In any event, by December of 2290, the Army had decided to go with the XM-4 and awarded the contract to Remington-Colt. This enraged Congress, who soon hauled in the Chief of Staff of the Army to "explain" why the Army had chosen a problematic, if state-of-the-art weapon .against a weapon that may have had a sound and tried design basis, but for the most part, was only slightly less obsolescent than its predecessor. The Army needed a gauss rifle for its soldiers and it was going to get one. By January of 2291, the funding had come in and the weapon was standardized as the M-4 Gauss Assault Rifle, 4.5mm. But its trials were far from over.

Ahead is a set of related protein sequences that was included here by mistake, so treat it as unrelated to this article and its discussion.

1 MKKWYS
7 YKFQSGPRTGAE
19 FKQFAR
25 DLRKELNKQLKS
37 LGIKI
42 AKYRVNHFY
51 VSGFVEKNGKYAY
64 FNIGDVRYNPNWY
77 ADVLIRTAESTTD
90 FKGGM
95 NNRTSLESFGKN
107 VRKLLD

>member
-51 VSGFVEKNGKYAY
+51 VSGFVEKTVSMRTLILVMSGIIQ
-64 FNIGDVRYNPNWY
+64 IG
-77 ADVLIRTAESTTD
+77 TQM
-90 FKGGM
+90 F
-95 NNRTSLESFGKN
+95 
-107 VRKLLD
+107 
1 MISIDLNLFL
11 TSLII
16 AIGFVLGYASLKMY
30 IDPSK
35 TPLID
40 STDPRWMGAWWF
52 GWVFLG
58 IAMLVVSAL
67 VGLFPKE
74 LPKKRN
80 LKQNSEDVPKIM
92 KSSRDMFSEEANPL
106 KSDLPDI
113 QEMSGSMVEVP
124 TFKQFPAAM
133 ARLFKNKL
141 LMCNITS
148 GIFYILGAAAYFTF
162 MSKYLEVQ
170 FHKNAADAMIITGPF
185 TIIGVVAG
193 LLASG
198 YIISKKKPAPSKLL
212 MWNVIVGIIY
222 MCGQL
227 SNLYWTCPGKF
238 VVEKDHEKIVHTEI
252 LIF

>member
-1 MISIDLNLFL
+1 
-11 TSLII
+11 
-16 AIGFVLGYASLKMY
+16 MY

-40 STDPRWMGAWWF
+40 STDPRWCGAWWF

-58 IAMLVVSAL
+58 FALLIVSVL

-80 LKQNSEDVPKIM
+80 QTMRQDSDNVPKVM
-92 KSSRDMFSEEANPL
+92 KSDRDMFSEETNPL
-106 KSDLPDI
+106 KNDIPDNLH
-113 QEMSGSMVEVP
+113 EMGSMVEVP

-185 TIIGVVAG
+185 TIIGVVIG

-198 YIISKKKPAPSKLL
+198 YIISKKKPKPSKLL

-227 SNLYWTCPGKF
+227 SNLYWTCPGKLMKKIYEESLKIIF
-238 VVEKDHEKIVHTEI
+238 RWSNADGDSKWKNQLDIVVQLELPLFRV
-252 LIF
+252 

The weapon was procured on a limited basis to see if the kinks could be worked out of it and the Army gave Natick and Aberdeen a year in which to do it, otherwise, it would have to go with the congressionally beloved M-5. After six months the same disquieting problems continued; many of the same things observed in the trials of the weapon began to emerge with a vengeance in the new rifle. Dead batteries, dead rifles, occluded sights, broken laser knobs, all of these problems were still not worked out after a year. Some issues, like the sight problem and the bad cells were fixed by the simple field expedient of industrial sealant in the case of the sight and by jury-rigging a port for an extra battery in the case of the bad cells. However the power net itself could not be fixed very easily, and it seemed no field expedient would remedy the problem.